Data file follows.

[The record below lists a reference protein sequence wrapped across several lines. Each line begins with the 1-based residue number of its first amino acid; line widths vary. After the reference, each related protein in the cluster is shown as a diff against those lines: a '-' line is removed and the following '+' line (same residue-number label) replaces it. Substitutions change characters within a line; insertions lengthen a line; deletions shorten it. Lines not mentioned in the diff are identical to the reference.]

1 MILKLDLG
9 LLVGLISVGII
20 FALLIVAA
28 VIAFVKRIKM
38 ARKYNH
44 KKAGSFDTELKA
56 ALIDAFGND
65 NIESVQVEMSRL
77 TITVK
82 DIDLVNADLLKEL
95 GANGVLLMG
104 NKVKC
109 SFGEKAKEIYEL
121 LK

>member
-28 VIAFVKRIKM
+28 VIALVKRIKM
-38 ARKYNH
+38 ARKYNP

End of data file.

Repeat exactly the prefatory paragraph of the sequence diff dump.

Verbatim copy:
[The record below lists a reference protein sequence wrapped across several lines. Each line begins with the 1-based residue number of its first amino acid; line widths vary. After the reference, each related protein in the cluster is shown as a diff against those lines: a '-' line is removed and the following '+' line (same residue-number label) replaces it. Substitutions change characters within a line; insertions lengthen a line; deletions shorten it. Lines not mentioned in the diff are identical to the reference.]